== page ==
C Pam Zhang’s striking confident debut places us in the nineteenth century American West in the dying days of the Gold Rush. Prospecting turns to tragedy for one family of Chinese heritage. The novel opens grimly with the father’s corpse and two young siblings Lucy and Sam taking to desperate measures to obtain two silver dollars to close their father’s eyes.
Uprooting themselves once again the children are forced to grow up during their search for a new settlement with the prospect of gold as their salvation. They bring with them their father’s dead body looking for a place to bury him. One section switches from third person narration to allowing the dead father to tell his story which does answer the questions the readers will have about the characters and their predicament.
Main character Lucy is hard to get a grip on. I wasn’t always sure of her motives. I was hoping for something from her viewpoint but this never happened. Her motivation seems to be based on the notion “family is family”. Much easier to read is Sam, thirsting for adventure with the same ideas as their father that gold would provide solutions.
Where I liked this novel most of all is when it slipped into backstory, the father’s narration and the family’s life before the events at the start of the novel where their pregnant mother encourages Lucy to get an education from a man besotted by the family’s exoticness. “Beauty is a weapon” Ma informs her daughter but that’s not always easy to use living hand to mouth in the open air of the American West.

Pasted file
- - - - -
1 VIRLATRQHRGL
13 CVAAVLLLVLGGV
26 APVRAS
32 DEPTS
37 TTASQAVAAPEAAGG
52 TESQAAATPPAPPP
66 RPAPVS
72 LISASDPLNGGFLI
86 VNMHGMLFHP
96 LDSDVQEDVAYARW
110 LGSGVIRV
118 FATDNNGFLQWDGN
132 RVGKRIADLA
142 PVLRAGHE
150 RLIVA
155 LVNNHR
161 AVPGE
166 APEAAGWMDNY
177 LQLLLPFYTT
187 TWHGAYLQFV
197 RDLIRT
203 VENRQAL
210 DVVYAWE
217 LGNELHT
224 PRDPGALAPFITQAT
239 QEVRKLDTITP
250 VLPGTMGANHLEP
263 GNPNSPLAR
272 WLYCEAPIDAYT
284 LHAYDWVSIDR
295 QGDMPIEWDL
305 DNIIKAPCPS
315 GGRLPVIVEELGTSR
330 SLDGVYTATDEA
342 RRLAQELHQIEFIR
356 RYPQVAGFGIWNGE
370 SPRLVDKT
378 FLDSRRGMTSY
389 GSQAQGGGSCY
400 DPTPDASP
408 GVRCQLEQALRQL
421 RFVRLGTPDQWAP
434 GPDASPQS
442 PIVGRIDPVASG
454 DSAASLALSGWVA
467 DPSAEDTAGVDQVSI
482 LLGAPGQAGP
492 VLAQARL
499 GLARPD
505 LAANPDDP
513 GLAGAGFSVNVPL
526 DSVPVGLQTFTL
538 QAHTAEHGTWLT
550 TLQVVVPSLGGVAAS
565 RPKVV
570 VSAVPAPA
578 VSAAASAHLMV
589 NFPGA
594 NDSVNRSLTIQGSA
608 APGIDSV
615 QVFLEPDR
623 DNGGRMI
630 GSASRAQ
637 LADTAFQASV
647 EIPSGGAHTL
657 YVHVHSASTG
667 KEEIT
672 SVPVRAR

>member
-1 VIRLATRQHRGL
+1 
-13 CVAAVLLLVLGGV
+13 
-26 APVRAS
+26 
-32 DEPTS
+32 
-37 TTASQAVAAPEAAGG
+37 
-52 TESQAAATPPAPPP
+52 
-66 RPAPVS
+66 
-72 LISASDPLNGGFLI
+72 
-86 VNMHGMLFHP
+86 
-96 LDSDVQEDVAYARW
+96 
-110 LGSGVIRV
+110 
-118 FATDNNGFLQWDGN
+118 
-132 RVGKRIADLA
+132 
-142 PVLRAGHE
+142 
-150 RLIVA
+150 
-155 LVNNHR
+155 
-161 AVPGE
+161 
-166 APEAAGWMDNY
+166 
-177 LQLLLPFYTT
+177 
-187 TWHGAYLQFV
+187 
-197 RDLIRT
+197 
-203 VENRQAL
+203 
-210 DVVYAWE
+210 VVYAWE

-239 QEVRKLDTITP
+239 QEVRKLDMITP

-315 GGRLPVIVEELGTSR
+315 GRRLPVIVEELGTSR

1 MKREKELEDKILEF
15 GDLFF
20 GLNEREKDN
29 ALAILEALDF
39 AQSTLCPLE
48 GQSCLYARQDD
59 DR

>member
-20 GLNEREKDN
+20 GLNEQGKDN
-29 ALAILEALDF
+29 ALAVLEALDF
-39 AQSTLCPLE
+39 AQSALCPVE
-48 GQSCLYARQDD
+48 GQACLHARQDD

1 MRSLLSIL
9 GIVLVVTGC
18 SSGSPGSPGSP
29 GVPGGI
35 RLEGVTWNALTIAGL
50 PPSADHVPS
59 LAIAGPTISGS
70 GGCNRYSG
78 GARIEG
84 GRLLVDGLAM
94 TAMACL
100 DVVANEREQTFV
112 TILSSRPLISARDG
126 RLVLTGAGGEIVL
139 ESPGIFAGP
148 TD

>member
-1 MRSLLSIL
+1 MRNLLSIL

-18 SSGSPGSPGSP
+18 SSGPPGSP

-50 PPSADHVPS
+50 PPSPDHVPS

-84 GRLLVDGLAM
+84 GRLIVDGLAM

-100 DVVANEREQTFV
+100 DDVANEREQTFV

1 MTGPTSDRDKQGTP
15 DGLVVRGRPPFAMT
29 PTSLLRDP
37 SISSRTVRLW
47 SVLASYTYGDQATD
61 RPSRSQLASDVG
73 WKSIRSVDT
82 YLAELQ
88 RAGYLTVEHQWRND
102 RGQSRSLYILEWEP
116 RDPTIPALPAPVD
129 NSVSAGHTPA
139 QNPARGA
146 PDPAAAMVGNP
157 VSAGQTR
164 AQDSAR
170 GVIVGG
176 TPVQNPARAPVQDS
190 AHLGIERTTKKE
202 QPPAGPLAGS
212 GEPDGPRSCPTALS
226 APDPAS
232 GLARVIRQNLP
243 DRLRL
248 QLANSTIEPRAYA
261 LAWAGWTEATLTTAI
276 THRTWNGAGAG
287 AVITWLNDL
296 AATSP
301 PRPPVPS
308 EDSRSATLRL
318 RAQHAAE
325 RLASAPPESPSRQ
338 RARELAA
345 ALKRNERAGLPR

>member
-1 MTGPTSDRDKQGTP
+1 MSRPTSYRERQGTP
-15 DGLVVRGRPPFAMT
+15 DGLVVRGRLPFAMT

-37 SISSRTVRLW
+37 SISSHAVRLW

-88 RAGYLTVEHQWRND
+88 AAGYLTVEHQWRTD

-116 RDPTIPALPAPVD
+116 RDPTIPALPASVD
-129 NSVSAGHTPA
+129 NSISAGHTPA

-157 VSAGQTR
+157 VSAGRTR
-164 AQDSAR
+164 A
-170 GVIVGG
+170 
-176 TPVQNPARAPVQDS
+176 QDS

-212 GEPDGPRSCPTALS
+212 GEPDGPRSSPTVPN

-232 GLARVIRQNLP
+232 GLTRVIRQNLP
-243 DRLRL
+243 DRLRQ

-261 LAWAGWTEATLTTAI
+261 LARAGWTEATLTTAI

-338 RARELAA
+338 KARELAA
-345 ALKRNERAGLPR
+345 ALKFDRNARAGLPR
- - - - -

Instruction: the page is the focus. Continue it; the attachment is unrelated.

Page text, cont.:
As much as I admired the writing I wasn’t always sure here this novel was heading and once again I find present tense narrative distracting. Lucy’s “education” is completed in a town called Sweetwater where she settles at one point in a section with a distinct change of tone. Sometimes the writing is feverish which gives the work a haunted, nightmarish quality which puts demands on the reader whilst at other times it reminded me both of Sebastian Barry’s recent novels (perhaps brought more clearly into focus as I have so recently read “A Thousand Moons”(2020) and I did find Zhang’s novel stronger) and of the New Zealand set “The Luminaries” (2013) by Eleanor Catton in more ways than its prospecting for gold themes. That book became a Man Booker Prize-winner so I think Zhang is on very strong ground here to turn heads with this literary debut.
How Much Of These Hills is Gold is published today (April 9th 2020) by Virago in the UK. Many thanks to the publishers and Netgalley for the advance review copy.